Factor I Deficiency

Twenty-three patients have been identified with homozygous factor I deficiency (121). Recurrent infections and meningitis infections with S pneumoniae, N meningitidis, H influenzae, and otitis media were reported in 21 of the patients (122,123). One patient was asymptomatic and one patient had a

Language bias

In many studies, a range of outcome measures is recorded but not all are reported (Pocock 1987, Tannock 1996). The choice of outcomes that are reported can be influenced by the results, potentially making published results misleading. For example, two separate analyses (Mandel 1987, Cantekin 1991) of a double-blind placebo-controlled trial assessing the efficacy of amoxicillin in children with non-suppurative otitis media

Clinical features

Septic thrombosis of other sinuses is found as a complication of bacterial infection (e.g. otitis, mas-toiditis, bacterial meningitis), and is always accompanied by symptoms and signs of systemic infection. Septic CVT accounts for about 5 of all cases of cerebral thrombosis, but its mortality remains extremely high.

Sleep Problems

The baby wakes and cries. Do you nish in, or let him cry What is causing the baby to wake Are you spoiling him if you go in every time he cries On the other hand, he may have an earache and be sick, and really need you. How do parents decide

Febrile Seizures

The evaluation of a child who has had a febrile seizure should begin with a careful history and physical examination. The history should include symptoms of infection, medication use, toxic ingestions, developmental and health problems, prenatal birth and family history, and detailed description of the seizure by witnesses. The physical examination should pay particular attention to signs of severe illness, including petechiae, meningismus, tense or bulging fontanelle, Kernig's and Brudzinski's signs, and signs of neurologic abnormality, including decreased alertness or cognition and deficits of motor strength or tone. Even in children with a previous history of febrile seizures, a seizure associated with fever may be a sign of an intracranial infection. If intracranial infection is suspected, a lumbar puncture (LP) should be performed. Otherwise, LP is not necessary. Children older than 18 months who have meningitis or encephalitis usually demonstrate typical clinical signs and...

The pharynx

In children, the nasopharyngeal tonsil, or adenoid, can occupy almost all of the nasopharyngeal space. Acute respiratory infections can cause acute adenoiditis with mucopurulent postnasal discharge, nasal obstruction and fever. Such episodes of acute infective adenoiditis are common in childhood and may lead to chronic adenoidal hypertrophy, mouth breathing, nasal obstruction and chronic mucopurulent postnasal discharge. The juxtaposition of the eustachian tubes to hypertrophied and inflamed adenoids is thought to be important in the causation of middle-ear effusions. The adenoid may therefore be important in the most common cause of hearing impairment in childhood - otitis media with effusion, more frequently known as 'glue ear'. Children with enlarged and inflamed adenoids often have difficulty eating because they are obligate mouth breathers. Symptoms include disturbed sleep, nocturnal cough and middle-ear effusions. Adenoidectomy offers an effective treatment in such children.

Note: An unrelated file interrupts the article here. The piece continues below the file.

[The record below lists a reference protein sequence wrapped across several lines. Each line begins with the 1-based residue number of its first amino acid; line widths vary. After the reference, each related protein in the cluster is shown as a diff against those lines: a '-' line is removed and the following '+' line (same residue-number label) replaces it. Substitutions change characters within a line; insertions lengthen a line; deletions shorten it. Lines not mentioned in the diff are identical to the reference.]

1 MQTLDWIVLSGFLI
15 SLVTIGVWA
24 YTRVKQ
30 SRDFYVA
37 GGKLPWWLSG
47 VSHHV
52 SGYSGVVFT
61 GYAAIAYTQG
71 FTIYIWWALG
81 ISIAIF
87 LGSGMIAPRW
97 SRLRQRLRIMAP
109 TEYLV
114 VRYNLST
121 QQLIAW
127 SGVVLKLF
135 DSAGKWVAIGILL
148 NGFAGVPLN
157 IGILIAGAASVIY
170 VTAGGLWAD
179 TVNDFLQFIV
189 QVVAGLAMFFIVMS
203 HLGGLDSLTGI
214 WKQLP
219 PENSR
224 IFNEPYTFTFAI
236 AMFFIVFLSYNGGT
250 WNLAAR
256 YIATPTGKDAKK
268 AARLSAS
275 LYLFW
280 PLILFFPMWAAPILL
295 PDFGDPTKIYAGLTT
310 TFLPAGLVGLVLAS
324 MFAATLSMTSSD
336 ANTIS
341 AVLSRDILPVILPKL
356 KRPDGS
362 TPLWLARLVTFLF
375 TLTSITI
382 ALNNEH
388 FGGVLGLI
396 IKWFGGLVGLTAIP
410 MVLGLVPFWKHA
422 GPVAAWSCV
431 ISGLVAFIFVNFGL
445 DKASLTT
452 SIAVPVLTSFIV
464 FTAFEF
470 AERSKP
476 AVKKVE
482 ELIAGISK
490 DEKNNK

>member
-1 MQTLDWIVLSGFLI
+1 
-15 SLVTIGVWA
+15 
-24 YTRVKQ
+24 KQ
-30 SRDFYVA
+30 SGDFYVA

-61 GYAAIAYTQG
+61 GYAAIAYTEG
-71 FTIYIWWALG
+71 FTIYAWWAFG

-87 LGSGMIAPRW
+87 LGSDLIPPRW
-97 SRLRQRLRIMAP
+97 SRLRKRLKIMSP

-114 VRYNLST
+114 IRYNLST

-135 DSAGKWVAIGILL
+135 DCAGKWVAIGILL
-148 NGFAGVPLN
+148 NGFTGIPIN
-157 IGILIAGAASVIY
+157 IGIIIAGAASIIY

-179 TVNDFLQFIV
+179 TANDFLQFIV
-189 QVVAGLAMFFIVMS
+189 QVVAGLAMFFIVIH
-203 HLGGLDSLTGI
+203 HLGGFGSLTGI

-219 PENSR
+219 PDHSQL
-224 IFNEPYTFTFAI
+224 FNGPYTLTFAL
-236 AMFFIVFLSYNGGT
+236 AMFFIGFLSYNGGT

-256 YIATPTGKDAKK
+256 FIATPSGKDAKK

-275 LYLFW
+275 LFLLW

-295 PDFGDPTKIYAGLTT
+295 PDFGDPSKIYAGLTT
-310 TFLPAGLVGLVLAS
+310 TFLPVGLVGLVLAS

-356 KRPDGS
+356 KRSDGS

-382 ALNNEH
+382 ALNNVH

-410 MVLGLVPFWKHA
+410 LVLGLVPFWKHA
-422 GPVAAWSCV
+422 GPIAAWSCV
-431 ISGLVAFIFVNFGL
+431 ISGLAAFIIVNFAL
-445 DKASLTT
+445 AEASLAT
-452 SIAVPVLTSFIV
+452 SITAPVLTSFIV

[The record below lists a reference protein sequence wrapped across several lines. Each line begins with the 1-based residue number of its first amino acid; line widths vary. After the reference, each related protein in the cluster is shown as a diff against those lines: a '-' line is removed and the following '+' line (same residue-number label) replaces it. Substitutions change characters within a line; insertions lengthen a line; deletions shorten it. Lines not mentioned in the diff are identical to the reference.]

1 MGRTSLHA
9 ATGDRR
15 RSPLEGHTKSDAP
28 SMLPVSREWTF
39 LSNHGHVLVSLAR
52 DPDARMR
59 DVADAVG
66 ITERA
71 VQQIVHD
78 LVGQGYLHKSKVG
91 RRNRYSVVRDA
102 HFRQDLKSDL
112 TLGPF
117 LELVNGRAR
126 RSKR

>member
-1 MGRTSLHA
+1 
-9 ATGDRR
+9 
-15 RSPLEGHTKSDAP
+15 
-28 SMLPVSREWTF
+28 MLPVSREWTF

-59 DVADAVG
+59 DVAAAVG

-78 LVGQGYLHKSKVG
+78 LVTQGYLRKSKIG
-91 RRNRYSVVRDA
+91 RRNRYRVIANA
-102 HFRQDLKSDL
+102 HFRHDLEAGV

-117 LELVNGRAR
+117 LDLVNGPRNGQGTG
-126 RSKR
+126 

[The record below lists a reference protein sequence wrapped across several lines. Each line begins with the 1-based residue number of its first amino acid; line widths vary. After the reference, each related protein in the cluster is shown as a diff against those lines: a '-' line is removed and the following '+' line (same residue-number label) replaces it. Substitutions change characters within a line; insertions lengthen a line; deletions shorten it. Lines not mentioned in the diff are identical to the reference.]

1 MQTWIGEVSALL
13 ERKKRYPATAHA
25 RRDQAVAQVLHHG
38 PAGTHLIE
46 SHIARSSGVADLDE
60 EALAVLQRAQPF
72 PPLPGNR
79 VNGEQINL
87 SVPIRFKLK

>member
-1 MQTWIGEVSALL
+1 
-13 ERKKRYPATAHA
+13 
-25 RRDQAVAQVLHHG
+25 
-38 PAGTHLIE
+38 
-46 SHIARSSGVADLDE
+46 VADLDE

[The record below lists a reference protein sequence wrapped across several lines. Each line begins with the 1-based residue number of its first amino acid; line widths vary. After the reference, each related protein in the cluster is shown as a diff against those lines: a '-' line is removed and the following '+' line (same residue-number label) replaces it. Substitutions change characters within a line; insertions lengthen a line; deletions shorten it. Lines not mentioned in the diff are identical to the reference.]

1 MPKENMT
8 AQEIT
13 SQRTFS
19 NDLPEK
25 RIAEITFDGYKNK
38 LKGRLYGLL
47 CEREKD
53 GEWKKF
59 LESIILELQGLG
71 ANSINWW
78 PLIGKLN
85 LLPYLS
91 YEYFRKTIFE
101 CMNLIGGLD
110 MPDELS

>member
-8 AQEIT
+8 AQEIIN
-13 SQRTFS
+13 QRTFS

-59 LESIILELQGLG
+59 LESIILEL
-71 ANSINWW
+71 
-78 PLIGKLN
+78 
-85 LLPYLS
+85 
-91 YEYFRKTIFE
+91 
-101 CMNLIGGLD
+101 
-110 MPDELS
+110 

Directions

A 4-year-old boy is taken to the pediatrician because of recurrent ear infections. Tubes were placed in the tympanic membranes in the boy's ears 3 days ago, and he is now complaining of difficulty in tasting sweet foods. Which nerve was most likely disrupted during the insertion of the tubes that resulted in these findings 86. A 4-year-old girl is brought to the pediatrician because she has pain in the left ear. Examination reveals acute otitis media. Which nerve is responsible for conducting the painful sensation from the internal surface of the tympanic membrane to the brain

Labyrinthitis

As with vestibular neuronitis, labyrinthitis causes sudden and severe vertigo. In contrast to vestibular neuronitis, the patient also has tinnitus and hearing loss. The hearing loss is sensorineural, is often severe, and can be permanent. Laby-rinthitis is caused by inflammation within the inner ear. The cause is most often a viral infection but can be bacterial. Bacterial labyrinthitis usually results from extension of a bacterial otitis media into the inner ear. A noninfectious serous labyrinthitis can also occur after an episode of acute otitis media. Other, less common causes include treponemal infections (syphilis) and rickettsial infection (Lyme disease). Symptomatic treatment of labyrinthitis is similar to that for vestibular neuronitis. Antibiotics are recommended if a bacterial cause is suspected. As with acute otitis media, bacterial labyrinthitis can, in rare cases, lead to meningitis. Few other conditions cause the constellation of hearing loss, tinnitus, and vertigo, but...

Bullous Myringitis

Bullous myringitis refers to painful inflammatory bullae on the tympanic membrane. The blebs appear hemorrhagic. It was formerly thought that bullous myringitis was caused by Mycoplasma pneumoniae infection. Roberts (1980), however, summarized six studies involving 858 patients with bullous myringitis, and M. pneumoniae was isolated from only one. The cause is usually viral but can be bacterial in some cases. Studies have confirmed that bacterial cultures from bullous fluid are similar to cultures from middle ear fluid taken from patients with acute otitis media. The main isolates are Streptococcus pneumoniae, Haemophilus influenzae, and beta-hemolytic streptococci. The tympanic blistering is probably a nonspecific reaction and simply a variant of acute otitis media that should be treated as such. It is important to distinguish bullous myringitis from acute otitis externa, which requires topical treatment, and from herpes zoster oticus, which can lead to cranial neuropathy and...